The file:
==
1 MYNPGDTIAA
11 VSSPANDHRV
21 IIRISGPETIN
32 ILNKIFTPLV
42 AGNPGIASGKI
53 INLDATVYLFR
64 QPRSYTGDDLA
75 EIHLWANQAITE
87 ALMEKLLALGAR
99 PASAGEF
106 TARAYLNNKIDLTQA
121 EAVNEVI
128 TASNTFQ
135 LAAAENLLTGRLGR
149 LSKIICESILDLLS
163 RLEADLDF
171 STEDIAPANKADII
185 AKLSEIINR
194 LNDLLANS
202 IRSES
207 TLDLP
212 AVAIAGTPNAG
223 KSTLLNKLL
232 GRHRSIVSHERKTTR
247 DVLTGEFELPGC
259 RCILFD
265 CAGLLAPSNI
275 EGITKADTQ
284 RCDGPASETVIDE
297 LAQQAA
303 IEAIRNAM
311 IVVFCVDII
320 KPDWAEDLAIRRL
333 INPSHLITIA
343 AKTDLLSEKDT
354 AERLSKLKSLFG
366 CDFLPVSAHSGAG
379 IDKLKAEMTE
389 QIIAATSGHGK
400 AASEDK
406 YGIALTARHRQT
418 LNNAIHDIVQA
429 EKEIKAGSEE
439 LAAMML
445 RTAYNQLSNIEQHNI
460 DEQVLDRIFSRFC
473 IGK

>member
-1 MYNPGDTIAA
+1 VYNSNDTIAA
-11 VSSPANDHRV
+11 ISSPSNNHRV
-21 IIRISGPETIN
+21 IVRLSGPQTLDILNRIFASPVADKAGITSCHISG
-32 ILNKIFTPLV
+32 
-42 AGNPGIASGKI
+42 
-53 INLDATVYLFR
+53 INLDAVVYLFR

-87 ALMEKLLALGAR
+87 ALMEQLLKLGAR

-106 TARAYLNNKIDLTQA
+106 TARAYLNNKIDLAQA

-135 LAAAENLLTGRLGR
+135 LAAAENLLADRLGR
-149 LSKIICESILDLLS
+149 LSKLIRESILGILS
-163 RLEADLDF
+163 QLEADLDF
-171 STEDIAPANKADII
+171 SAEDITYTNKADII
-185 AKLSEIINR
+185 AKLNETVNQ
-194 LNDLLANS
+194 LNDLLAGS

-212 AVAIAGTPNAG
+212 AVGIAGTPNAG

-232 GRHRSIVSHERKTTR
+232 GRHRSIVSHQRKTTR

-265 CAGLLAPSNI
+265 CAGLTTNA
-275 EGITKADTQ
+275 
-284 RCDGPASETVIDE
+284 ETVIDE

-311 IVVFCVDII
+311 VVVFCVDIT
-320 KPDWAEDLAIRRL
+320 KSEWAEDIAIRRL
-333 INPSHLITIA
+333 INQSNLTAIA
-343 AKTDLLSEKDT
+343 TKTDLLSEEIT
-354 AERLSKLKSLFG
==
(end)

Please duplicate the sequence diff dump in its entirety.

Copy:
1 MYNPGDTIAA
11 VSSPANDHRV
21 IIRISGPETIN
32 ILNKIFTPLV
42 AGNPGIASGKI
53 INLDATVYLFR
64 QPRSYTGDDLA
75 EIHLWANQAITE
87 ALMEKLLALGAR
99 PASAGEF
106 TARAYLNNKIDLTQA
121 EAVNEVI
128 TASNTFQ
135 LAAAENLLTGRLGR
149 LSKIICESILDLLS
163 RLEADLDF
171 STEDIAPANKADII
185 AKLSEIINR
194 LNDLLANS
202 IRSES
207 TLDLP
212 AVAIAGTPNAG
223 KSTLLNKLL
232 GRHRSIVSHERKTTR
247 DVLTGEFELPGC
259 RCILFD
265 CAGLLAPSNI
275 EGITKADTQ
284 RCDGPASETVIDE
297 LAQQAA
303 IEAIRNAM
311 IVVFCVDII
320 KPDWAEDLAIRRL
333 INPSHLITIA
343 AKTDLLSEKDT
354 AERLSKLKSLFG
366 CDFLPVSAHSGAG
379 IDKLKAEMTE
389 QIIAATSGHGK
400 AASEDK
406 YGIALTARHRQT
418 LNNAIHDIVQA
429 EKEIKAGSEE
439 LAAMML
445 RTAYNQLSNIEQHNI
460 DEQVLDRIFSRFC
473 IGK

>member
-1 MYNPGDTIAA
+1 VYNSNDTIAA
-11 VSSPANDHRV
+11 ISSPSNNHRV
-21 IIRISGPETIN
+21 IVRLSGPQTLDILNRIFASPVADKAGITSCHISG
-32 ILNKIFTPLV
+32 
-42 AGNPGIASGKI
+42 
-53 INLDATVYLFR
+53 INLDAVVYLFR

-87 ALMEKLLALGAR
+87 ALMEQLLKLGAR

-106 TARAYLNNKIDLTQA
+106 TARAYLNNKIDLAQA

-135 LAAAENLLTGRLGR
+135 LAAAENLLADRLGR
-149 LSKIICESILDLLS
+149 LSKLIRESILGILS
-163 RLEADLDF
+163 QLEADLDF
-171 STEDIAPANKADII
+171 SAEDITYTNKADII
-185 AKLSEIINR
+185 AKLNETVNQ
-194 LNDLLANS
+194 LNDLLAGS

-212 AVAIAGTPNAG
+212 AVGIAGTPNAG

-232 GRHRSIVSHERKTTR
+232 GRHRSIVSHQRKTTR

-265 CAGLLAPSNI
+265 CAGLTTNA
-275 EGITKADTQ
+275 
-284 RCDGPASETVIDE
+284 ETVIDE

-311 IVVFCVDII
+311 VVVFCVDIT
-320 KPDWAEDLAIRRL
+320 KSEWAEDIAIRRL
-333 INPSHLITIA
+333 INQSNLTAIA
-343 AKTDLLSEKDT
+343 TKTDLLSEEIT
-354 AERLSKLKSLFG